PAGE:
On an Important Institution
There is something particularly invigorating about going to the market. It is an intensive and intimate encounter with our fellows, one of the most intense in our daily lives. The crowding together, the jostling, the noise, colour and smells. Some people, perhaps for this very reason detest it and avoid it like a disease. Others, like myself delight in the occasional experience. It is in the market that one really gets a sense of being part of something – a city, a nation... humanity. I suppose it is because in the market many of the artificial barriers that separate us are momentarily dropped.
If Napoleon, as is often claimed, indeed dismissed the English people as a nation of shopkeepers (there is some doubt in this attribution* and of what he intended if indeed he had made it) he was doing them a double injustice. He was slurring a very important and necessary occupation by suggesting that it was a vocation to be looked down upon, and he was belittling the English people by suggesting that this occupation was the only aptitude that they possessed. But there is nothing to be despised in retail trade. It is at the heart of urban life and an important part of what identifies a city. This was even more true in the past than today, when it is largely by physical size and the size of the population that we define a settlement as being either a village or a town. In the Middle Ages a settlement's status was mainly determined by what institutions it did or did not possess. And one of those defining institutions was the market. In the kingdom of Jerusalem, there were villages that were as large as, or possibly even larger than some towns. But if they did not possess substantial fortifications, a cathedral church or a permanent market they retained the status of village in spite of their size.
The Franks took their shopping seriously. They built new and impressive market buildings, generally in the form of vaulted bazaars, and they appointed an official to be responsible for the regulation, among other things, of weights, prices, and cleanliness in these public places. He was known as the methessep/mathesep, a title adopted from the Muslim market inspector - the muḥtasib (محتسب). Markets went by general terms such as fondicum/funda, or platea convenientia ad forum which did not specify what goods were sold in them, and on some medieval maps of Jerusalem one of the central markets is identified with the quite unhelpful title – forum rerum venalium – the market where things were sold.
But what things, we ask? As in Islamic towns we find the Frankish markets to be generally divided into separate bazaars for different products, and the contemporary sources identify many of these for us. There are references to the meat market - macellum or becaria, the cloth market -platea telarum, the bread market - logia ubi venditur panis. The late twelfth century Old French text known as The Condition of the City of Jerusalem** records several of Jerusalem's markets, describing both their locations and the type of goods they sold. These included candles and palm branches (for pilgrims) cattle, pigs, fish, hens and ducks, meat, grain, eggs and cheese, fruit and vegetables, spices, prepared food and cloth. Among the markets of Acre there was a cattle market, meat and fish markets, a market where onions were sold …ubi vendebantur cepae, a street of cauldron-makers, and a street of biscuit-makers.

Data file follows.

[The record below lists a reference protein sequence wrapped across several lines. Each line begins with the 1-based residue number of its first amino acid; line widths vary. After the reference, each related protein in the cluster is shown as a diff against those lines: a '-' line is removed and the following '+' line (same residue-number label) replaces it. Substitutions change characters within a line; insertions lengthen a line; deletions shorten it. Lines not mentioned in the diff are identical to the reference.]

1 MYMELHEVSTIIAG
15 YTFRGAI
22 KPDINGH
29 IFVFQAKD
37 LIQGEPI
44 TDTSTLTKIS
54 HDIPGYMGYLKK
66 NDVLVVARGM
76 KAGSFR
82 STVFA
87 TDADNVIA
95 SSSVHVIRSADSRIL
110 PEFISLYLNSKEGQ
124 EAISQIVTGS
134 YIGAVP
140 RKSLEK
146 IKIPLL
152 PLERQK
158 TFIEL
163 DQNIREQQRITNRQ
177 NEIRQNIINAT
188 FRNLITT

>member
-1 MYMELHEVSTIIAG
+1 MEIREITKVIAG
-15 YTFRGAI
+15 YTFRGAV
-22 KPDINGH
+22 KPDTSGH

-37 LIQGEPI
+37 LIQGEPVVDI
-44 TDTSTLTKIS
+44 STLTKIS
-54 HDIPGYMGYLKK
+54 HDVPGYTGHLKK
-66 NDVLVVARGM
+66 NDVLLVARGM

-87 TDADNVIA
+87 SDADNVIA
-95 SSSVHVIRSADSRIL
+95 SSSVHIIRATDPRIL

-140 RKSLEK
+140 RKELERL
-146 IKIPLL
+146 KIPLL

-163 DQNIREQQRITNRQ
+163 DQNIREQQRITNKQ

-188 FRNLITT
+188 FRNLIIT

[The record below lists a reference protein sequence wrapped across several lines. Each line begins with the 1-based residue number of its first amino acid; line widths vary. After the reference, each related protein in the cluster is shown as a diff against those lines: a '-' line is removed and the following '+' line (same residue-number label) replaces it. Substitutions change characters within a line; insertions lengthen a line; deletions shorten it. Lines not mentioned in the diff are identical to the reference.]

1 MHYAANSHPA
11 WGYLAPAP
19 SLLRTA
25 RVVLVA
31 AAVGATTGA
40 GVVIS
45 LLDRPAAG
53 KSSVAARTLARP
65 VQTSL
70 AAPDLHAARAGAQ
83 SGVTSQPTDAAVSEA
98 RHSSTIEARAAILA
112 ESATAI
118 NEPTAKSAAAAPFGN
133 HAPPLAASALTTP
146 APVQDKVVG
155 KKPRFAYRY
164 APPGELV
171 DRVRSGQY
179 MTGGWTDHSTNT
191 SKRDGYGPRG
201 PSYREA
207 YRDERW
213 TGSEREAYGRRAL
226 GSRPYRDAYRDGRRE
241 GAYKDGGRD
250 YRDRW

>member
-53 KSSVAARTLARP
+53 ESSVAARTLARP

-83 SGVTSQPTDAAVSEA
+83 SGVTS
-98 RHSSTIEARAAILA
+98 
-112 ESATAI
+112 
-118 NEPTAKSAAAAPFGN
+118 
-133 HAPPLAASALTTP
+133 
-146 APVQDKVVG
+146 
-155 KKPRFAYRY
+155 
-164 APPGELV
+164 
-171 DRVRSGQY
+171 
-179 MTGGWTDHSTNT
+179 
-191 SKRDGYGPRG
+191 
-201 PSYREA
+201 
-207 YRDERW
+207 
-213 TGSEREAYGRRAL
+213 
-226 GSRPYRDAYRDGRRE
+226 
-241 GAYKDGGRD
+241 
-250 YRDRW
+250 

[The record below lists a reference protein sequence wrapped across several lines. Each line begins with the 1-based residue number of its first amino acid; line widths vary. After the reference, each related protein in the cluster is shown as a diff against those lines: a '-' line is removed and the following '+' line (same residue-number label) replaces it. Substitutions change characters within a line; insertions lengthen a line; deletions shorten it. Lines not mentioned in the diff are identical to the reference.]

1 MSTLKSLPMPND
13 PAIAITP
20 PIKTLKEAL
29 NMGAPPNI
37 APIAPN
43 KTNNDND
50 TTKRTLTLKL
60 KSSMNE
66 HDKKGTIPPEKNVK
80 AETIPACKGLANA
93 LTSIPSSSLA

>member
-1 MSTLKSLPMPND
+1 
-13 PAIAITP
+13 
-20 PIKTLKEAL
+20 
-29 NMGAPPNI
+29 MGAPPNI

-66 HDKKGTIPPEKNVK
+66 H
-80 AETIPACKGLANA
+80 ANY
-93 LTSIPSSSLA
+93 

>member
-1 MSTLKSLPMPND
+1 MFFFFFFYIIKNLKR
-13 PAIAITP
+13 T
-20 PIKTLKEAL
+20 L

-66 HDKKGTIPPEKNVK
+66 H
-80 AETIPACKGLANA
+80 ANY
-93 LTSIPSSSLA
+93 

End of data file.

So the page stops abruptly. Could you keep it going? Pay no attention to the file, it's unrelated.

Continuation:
In Acre, the market streets are now mostly buried and lost, though with two exceptions: one in the former Genoese quarter is gradually coming to light through archaeology, and another is known only through its vague, ethereal appearance on aerial photographs taken by the German Luftwaffe in 1917 and by the British Royal Air Force in the early 1920s. But in Jerusalem most of the markets live on, somewhat changed in the wares they now vend, but still standing largely intact just as they were in the twelfth and thirteenth centuries; narrow, noisy, colourful, and after over eight centuries, still packed shoulder to shoulder with humanity. And although today there are comparatively few Europeans in these streets and the language of intercourse has changed, it is perhaps here more than anywhere that one can get a real sense of life in a Crusader city.
* The phrase was used earlier by Adam Smith in The Wealth of Nations (1776) Book IV, section vii. c. "To found a great empire for the sole purpose of raising up a people of customers may at first sight appear a project fit only for a nation of shopkeepers. It is, however, a project altogether unfit for a nation of shopkeepers; but extremely fit for a nation whose government is influenced by shopkeepers."
** The Condition of the City of Jerusalem is preserved in the Rothelin Continuation of William of Tyre . See Janet Shirley (trans.), Crusader Syria in the Thirteenth Century, Aldershot and Burlington, 1999, pp. 13-19.